This information is in part taken from the O'Reilly book XForms Essentials. Used with permission.

Choosing the right form control

The key to picking the right form control is to think about what you want to do, not how you want to do it. For example, 'choose one thing from this list' is a good example of what to do, and 'radio buttons' is a good example of how to do it. In short, you need to think about the intent of each form control.

This kind of thinking is important, since XForms is designed for use beyond conventional desktop environments. For example, the same form could be deployed across small-screen devices, perhaps a phone or PDA, or eyes-free devices, perhaps over the phone.

Form controls listed

The following list of form controls helps you focus on the intent behind each form control. After that, you'll learn how to fine-tune the presentation of form controls.

Form ControlIntentExamples
inputEntry of free-form valueedit box, voice prompt
textareaEntry of large amounts of free-form textemail body, weblog entry
secretEntry of sensitive informationpassword prompt
select1Choice of one-and-only-one item from a listradio buttons, drop-list
selectChoice of one or more items from a listcheckbox group, listbox
rangeSelecting a value from a rangeslider, volume control
uploadSelecting a data sourcefile picker, digital camera interface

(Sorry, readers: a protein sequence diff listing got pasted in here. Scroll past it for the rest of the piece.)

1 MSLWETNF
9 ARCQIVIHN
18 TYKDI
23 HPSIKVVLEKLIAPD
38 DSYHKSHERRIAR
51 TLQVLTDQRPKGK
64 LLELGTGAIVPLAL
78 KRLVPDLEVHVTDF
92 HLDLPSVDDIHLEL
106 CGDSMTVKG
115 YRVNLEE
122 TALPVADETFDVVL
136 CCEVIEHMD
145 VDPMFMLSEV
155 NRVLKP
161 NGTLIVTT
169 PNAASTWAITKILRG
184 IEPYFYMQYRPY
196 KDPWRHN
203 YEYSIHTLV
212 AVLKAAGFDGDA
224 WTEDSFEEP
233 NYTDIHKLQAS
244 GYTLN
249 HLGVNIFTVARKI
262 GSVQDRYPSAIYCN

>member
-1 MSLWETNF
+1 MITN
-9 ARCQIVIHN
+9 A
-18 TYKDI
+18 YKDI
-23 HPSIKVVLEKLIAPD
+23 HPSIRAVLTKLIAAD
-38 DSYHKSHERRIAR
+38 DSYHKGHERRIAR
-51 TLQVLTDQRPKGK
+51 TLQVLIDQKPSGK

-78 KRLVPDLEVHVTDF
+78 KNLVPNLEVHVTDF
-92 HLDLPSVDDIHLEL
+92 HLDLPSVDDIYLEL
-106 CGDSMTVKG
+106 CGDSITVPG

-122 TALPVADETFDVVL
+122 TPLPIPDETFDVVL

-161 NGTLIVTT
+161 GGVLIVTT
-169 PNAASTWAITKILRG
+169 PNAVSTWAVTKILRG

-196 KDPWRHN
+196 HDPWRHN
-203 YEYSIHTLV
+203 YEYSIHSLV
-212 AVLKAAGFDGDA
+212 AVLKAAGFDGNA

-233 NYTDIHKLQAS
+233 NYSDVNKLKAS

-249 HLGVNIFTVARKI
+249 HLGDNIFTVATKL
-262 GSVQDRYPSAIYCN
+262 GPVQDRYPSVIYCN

triggerActivating a defined processbutton, hyperlink
submitActivating submission of the formsubmit button
outputDisplay-only of form datainline text

Every form control has a required label child (except output, where it's optional). This enforces the good design habit of always associating a label with a form control. Other common child elements are help for a message at the user's request, hint for a message at the user agent's request, and alert which is available for error messages.

Adjusting appearances

Each form control also accepts an attribute named appearance, allowing finer control of the appearance but without going so far as to completely break down the separation between content and style. The attribute accepts three predefined values, full, compact, and minimal.

These attributes give guidance, in general terms, of how a form control should be rendered. For example, full rendering of a select1 would attempt to show every possible choice, for example a large radio button group. On the other extreme, minimal might present only a tiny one-line list that would have to be expanded to see the choices. The third alternative, compact, would provide a happy middle ground. Keep in mind that these are only suggestions to the XForms engine--for example on a tiny screen, all select1 controls might work as pop-ups.


Carefully examine the following form control examples, then compare with the live rendering below.

<select1 ref="my:name/@title"><label>Title:</label></select1>
<input ref="my:name"><label>Name:</label></input>
<secret ref="my:password"><label>Password:</label></secret>
<textarea ref="my:address"><label>Address</label></textarea>
<trigger><label>Push Me</label></trigger>

View Source : Validate

In the next lesson, you will learn about submitting your carefully-collected data.